A Story of Lineage from Peru
It was a rainy afternoon in Aguas Calientes, Peru. This is the small town that ushers tourists of all walks of life to the gates of Macchu Picchu. I'd visited the main ruins site already and was getting ready to head back to Ollantaytambo, where, nestled in the Incan's Sacred Valley, was a farmhouse that we called home for this leg of our trip. Peru is home to street markets of all shapes and sizes, where local artisans sell their handmade llama sweaters, rock collections, trinkets, or instruments - everything native to the Andean landscape for generations. I'd become particularly fond of the quena in my travels - an Andean flute that echoes through the mountain valleys with a fierce, pure tone.
This day took us to a market that wasn't particularly pleasant to walk through. Being that Macchu Picchu is one of the most touristy locations on planet earth, the Aguas Calientes market is one of the most touristy locations on planet earth. And following a cramped bus ride back to town, the only way back to the train station is through a crowded, meandering market. The Peruvians knew how to funnel the foot traffic... So it was - rainy and packed with people; though the stands were well prepared with a makeshift ceiling rigged together by tarps.
Yet as we waded through the crowd I heard a beautiful flute cutting through the chatter. I followed the sound until I saw a heavy-set Peruvian man playing at his flute stand. His skin looked like an old baseball glove and his hair was tied back in a ponytail; meanwhile, his rugged hands transmitted a rich song full of melody and grace. His playing struck me deep. He paused for a moment to welcome us to his stand and motioned toward the rack of flutes arranged on the wall, as well as the others he'd laid across the table. I tried a few of them, but I couldn't get my mind past the tone of the one he was playing. I asked him if I could try it and again he pointed to the flutes displayed. I persisted. I told him how beautiful he made that flute sound and that I'd love to try it.
This particular flute is known as a mama quena, meaning it's the biggest of the quena flute variety and thus more difficult to play. The mama quena's tone is deep, resonant, and woody. He passed it over to me and I checked out the instrument up close. It's rugged and worn, looking like it was carved out of these surrounding mountains; a native instrument that embodied the energy of this place I'd grown to love. I put it to my lips and struggled to get a sound out of it at first. Then, after some finagling with the embouchure, I managed to squeeze out some of those deep tones first hand. Once I felt the sound of this flute resonating through me I wanted to learn to make it truly sing.
So I asked him how much it'd cost. With that he looked at me with poised tiger eyes, seemingly assessing whether I was a musician familiar with the energy of creation. We hung there in space together until he said, "You will play a song for the wind, then I will play a song for the wind. The flute will let us know if it is right."
The man put me on the spot! Now I felt like I had to prove myself before he'd let me buy the flute. Regardless, I disregarded my nerves and told him I'd be happy to. I took a deep breath and played the most worthy windsong I could muster. Then I passed the flute back to him and he played a few gorgeous, captivating lines of melody. My song didn't hold a candle to the river of music he effortlessly played. After he was done he fell silent for a moment, looking down at the flute in his hands. Finally, he said "Ok."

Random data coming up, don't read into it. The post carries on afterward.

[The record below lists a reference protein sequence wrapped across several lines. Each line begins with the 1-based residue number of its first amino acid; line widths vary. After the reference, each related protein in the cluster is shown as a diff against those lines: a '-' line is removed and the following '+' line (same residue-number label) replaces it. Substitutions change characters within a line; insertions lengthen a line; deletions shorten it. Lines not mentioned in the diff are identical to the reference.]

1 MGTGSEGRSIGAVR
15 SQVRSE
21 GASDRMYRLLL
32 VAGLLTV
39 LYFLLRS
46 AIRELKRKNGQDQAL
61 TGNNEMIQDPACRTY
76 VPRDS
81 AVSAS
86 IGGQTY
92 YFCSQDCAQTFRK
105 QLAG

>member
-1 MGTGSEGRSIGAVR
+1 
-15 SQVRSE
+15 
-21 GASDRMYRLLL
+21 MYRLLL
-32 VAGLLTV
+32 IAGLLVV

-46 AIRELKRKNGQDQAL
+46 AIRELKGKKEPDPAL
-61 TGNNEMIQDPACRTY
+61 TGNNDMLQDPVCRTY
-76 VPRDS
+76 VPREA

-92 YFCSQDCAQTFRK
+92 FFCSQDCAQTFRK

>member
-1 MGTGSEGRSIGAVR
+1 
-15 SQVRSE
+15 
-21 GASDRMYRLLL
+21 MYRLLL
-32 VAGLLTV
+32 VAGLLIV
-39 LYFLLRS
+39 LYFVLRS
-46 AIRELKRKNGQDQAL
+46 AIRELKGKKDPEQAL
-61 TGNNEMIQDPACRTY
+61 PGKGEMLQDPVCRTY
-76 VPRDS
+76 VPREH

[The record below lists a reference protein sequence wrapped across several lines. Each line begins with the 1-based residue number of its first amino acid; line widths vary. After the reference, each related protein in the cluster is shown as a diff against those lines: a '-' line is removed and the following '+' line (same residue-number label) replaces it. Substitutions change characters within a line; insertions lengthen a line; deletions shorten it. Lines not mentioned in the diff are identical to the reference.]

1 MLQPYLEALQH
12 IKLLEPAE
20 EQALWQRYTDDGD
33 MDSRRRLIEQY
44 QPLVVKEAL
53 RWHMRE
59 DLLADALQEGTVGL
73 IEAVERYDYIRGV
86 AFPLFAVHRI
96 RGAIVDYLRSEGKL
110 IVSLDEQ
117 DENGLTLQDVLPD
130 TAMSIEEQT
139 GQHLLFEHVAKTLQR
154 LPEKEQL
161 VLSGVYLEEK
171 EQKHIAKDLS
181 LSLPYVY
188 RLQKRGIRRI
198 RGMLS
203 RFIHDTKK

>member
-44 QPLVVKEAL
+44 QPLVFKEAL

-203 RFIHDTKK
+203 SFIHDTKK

As he began to wrap up the flute for transport I saw his eyes beginning to water. He held the flute close to his chest and spoke to me as the tears started streaking down his face, "I've been playing this flute for 10 years. It was my personal flute. More beautiful and pure than all the others. You must take good care of it. Always play from the heart. From your experience... You must clean it like this." He proceeded to show me a dowel with a nub of paper towels wrapped on the end. "Olive oil. To coat the inside."
He placed the final touches on the wrapping and I paid him, thanking him dearly and telling him that I'll always treat it with the respect it deserves. I was touched by his emotion and willingness to say goodbye to his favorite instrument. Those ten years he spent in communion with this flute honing his skills, playing from his heart, have embedded themselves in the fibers of the flute's wood. This is a living representation of lineage. Any musician knows it when they pick up an old instrument. You can tell right away that it's traveled and told many stories. It's hard to explain, but it has a different feel to it. Like wisdom, or grandma's pasta sauce.
And this lineage exists all around us. In the air left behind by our ancestors, our physical bodies, habits, interests... in the feeling you get when you walk in to a new friend's house for the first time. Everything - sentient or not - sings a song that carries its history along with it. Opening my eyes to these roots helped me learn the gift of gratitude and embrace the continuum of life.